At Old Trafford, Manchester, August 5, 6, 7, 9, 10. Drawn. No play was possible on the fifth day because of rain when India at 65 for three, were in a seemingly hopeless position, after being set 420 to win. Conditions were all against the tourists in this match. A green pitch, ideal for the fast and medium pace bowlers, was continually freshened by showers or outbreaks of rain, rendering the Indian slow bowlers mostly ineffective.
The game was a triumph for Lever, recalled to the England ranks because of Snow's omission. He followed his highest innings of 88 not out with bowling figures of five for 70 in the Indian first innings. Sadly too few Lancashire supporters turned up to watch these feats for the total attendance wasd only 26,047 and receipts of £10,851 did not cover expenses. By contrast nearly 30,000 had watched the Gillette Cup semi-final on the ground in the week preceeding the Test.
Gifford broke a thumb while fielding and did not bowl a ball in the match. Luckily for England he was not missed as Illingworth had a strong hand of quicker bowlers. While India played the same side as at Lord's, England brought in the powerful Warwickshire batsman, Jameson, for his first Test because Boycott was unfit with a pulled hamstring. Fletcher received another chance in place of Amiss.
The match began with the all too familiar England collapse, this time against the medium pace of Abid Ali. Having taken four wickets previously on the tour at a cost of 115 apiece, Abid Ali removed four of the top five England batsmen in his first 11.1 overs for 15 runs. His swing and cut brought him the wickets of Jameson, Edrich and Fletcher in the space of ten balls in his sixth and seventh overs. Some of the strokes were unworthy of England batsmen.
Luckhurst spent the first two hours making 13 and then blossmed out to lead the recovery with an innings of 78. He was aided by the lively Knott, who contributed 41 to 75 added for the fifth wicket. Luckhurst battled away for four and a quarter hours before falling to a catch in the deep attempting his twelfth boundary. The recovery was completed on the second day by Illingworth and Lever whose partnership of 168 was a record for the England eighth wicket against India.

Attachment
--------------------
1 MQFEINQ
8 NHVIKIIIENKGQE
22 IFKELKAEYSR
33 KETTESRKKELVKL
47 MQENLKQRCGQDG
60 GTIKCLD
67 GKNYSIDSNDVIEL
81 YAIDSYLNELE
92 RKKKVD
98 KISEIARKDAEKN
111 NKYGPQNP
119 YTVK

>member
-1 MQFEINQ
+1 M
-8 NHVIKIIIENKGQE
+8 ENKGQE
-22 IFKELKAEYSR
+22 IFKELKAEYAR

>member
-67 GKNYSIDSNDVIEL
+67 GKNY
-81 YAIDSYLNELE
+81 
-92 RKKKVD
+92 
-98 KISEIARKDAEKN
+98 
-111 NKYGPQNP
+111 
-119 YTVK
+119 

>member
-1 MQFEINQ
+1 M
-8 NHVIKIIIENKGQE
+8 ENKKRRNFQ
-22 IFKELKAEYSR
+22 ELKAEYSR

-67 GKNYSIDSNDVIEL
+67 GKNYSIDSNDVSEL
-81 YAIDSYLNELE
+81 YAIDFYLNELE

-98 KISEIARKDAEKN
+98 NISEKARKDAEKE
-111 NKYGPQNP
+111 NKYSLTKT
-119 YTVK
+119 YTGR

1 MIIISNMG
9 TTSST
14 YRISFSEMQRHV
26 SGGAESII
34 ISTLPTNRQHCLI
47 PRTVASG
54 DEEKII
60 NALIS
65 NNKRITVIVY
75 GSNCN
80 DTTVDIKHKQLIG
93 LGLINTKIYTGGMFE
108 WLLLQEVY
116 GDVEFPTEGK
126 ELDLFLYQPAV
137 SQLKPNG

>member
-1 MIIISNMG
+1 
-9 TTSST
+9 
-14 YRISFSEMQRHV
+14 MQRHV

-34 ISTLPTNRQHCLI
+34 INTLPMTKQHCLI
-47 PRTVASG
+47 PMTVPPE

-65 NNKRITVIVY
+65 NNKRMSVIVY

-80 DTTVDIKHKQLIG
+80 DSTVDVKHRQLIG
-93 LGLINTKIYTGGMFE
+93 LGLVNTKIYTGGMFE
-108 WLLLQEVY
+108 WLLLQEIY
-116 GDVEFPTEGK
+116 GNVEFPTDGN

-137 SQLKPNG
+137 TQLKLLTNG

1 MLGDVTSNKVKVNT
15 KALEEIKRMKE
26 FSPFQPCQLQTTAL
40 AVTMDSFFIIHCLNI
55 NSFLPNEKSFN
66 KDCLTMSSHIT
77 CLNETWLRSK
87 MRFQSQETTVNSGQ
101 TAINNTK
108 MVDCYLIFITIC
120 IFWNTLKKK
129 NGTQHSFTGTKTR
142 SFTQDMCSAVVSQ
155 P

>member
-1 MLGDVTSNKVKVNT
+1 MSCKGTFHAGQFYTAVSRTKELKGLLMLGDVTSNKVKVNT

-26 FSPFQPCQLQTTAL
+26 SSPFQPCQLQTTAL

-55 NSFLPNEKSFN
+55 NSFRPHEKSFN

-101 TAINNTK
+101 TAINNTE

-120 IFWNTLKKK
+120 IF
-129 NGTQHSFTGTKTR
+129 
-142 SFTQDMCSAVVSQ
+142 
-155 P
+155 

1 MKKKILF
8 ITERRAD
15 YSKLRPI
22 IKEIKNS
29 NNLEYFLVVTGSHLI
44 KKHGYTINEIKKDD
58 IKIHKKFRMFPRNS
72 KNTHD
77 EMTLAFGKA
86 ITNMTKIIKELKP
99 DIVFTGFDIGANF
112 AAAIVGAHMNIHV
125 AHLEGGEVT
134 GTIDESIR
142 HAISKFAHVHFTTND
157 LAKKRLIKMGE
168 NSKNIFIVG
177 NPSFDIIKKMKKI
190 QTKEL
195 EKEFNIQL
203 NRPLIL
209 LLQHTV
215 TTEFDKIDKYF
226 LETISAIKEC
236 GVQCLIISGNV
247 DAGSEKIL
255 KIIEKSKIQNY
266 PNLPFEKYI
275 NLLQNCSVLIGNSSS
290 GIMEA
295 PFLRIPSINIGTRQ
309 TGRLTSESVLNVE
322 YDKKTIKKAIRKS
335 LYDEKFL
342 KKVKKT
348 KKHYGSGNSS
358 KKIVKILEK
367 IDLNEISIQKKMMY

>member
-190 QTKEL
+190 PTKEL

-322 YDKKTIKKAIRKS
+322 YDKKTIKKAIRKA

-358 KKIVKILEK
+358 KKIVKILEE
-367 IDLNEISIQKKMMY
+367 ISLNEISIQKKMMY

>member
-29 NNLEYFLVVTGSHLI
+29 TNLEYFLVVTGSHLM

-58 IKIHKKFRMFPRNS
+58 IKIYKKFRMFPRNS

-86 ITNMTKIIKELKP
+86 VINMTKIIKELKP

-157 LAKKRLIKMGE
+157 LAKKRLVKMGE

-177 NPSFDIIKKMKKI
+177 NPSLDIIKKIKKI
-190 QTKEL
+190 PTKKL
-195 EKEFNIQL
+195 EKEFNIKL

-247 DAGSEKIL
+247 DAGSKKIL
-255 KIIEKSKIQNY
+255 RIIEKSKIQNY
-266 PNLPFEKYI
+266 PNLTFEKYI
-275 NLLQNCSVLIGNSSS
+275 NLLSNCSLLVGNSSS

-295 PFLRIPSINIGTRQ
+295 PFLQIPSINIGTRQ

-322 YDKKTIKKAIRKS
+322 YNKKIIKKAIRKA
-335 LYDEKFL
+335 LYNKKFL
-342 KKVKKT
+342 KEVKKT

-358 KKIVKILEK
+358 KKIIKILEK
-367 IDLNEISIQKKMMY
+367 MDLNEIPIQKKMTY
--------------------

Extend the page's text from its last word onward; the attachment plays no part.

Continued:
The Indian bowlers were handicapped by a wet ball for much of the time, but the batsmen deserved full credit for the way they turned the tables. Illingworth made his second Test century in four hours, eighteen minutes. Lever, who scored many of his runs by powerful leg hitting, might have reached three figures with more effective support from the tail-enders. As it was he took out his bat after three and three quarter hours when England were all out for 386.
On Saturday India struggled to avoid the follow-on, a task they accomplished with their eight-wicket pair together. Fifties by Gavaskar, his ninth in eleven Test innings, and Solkar prevented a rout. Although Lever gained the best bowling figures, Price had one superbly hostile spell which brought him Gavaskar's wicket. He showed remarkable pace which belied his age of 34.
With a first-innings lead of 174 England made good use of the fourth day, scoring 245 for three before Illingworth declared at tea, and then capturing three wickets for 65 runs by the close. Luckhurst hit his second Test century of the summer and Edrich recaptured his best form in an innings of 59.Jameson hit lustily for 28, and Gletcher and d'Oliveira also made spirited contributions. The Indians bowled a meagre ration of 30 overs before lunch and limited England to 89 for one. In the afternoon 156 runs came from 36 overs as the batsmen played festival-style cricket. Luckhurst hit freely following a sticky start, his hundred took three and a quarter hours.
India were soon in trouble. Price twice knocked out the off-stump to remove Mankad and Wadekar and when Hutton had Gavaskar caught behind, their main hope lay with the rain which was never very far away in this match. It duly returned with a vengeance and the match was abandoned soon after lunch on the fifth day with the ground waterlogged.